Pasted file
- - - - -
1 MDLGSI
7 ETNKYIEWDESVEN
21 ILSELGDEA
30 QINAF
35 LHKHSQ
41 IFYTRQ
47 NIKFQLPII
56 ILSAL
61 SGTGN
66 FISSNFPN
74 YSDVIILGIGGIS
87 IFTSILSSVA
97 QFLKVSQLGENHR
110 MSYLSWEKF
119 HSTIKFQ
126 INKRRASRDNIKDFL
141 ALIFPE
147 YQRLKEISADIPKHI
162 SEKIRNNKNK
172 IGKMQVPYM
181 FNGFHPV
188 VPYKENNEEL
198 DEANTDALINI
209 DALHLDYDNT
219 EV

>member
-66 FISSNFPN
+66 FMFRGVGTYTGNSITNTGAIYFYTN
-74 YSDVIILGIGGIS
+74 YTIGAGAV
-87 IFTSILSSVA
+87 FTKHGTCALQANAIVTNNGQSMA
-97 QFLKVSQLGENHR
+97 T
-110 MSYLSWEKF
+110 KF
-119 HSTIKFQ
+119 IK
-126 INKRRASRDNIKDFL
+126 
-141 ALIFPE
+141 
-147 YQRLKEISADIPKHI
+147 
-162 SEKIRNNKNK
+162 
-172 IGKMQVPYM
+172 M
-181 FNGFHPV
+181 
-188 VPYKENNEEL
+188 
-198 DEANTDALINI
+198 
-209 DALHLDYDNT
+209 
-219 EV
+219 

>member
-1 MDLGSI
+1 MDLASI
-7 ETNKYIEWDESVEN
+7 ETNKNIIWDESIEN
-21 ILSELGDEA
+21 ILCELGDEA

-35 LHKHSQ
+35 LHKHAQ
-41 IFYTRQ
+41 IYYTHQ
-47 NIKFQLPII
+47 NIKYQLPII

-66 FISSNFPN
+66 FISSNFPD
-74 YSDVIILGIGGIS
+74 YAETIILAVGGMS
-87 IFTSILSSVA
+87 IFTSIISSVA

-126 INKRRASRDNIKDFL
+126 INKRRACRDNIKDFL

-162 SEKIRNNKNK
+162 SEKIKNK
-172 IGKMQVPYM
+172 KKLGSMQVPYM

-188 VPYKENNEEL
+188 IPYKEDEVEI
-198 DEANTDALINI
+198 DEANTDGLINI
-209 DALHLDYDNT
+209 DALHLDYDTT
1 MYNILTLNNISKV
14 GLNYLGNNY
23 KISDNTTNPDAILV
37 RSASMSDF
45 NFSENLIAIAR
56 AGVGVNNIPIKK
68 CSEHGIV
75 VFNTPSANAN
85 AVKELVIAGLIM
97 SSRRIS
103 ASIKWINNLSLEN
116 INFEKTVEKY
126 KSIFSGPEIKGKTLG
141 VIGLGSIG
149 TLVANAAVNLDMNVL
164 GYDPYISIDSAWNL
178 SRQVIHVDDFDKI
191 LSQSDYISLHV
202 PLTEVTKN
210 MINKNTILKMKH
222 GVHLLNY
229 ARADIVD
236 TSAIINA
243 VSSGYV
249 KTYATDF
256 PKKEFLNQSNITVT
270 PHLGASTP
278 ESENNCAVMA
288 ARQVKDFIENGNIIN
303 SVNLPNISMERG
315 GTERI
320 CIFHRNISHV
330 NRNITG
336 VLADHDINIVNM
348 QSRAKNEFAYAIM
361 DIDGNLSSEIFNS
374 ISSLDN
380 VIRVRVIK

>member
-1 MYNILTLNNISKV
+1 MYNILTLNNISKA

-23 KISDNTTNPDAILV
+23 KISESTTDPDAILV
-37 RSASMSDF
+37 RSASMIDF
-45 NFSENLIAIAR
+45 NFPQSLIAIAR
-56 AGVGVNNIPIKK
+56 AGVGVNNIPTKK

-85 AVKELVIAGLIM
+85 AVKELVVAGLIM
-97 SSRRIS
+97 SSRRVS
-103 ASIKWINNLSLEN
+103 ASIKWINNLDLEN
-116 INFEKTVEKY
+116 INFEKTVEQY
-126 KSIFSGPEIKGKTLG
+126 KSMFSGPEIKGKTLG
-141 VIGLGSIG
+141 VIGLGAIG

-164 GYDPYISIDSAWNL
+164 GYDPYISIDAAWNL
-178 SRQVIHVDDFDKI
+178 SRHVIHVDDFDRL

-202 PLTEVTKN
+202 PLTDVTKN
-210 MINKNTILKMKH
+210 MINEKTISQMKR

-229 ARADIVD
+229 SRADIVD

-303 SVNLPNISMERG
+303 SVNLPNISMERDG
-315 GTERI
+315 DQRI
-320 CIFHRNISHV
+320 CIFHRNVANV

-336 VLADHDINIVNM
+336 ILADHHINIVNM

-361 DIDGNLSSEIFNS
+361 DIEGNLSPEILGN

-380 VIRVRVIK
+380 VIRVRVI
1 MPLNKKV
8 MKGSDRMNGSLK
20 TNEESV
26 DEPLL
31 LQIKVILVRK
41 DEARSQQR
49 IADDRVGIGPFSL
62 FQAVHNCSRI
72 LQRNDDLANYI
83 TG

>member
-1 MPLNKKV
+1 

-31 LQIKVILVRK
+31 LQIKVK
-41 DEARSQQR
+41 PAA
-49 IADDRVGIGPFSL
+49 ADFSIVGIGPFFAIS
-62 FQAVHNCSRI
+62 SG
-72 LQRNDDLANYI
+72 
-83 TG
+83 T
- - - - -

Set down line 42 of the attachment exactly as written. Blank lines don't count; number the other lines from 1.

+141 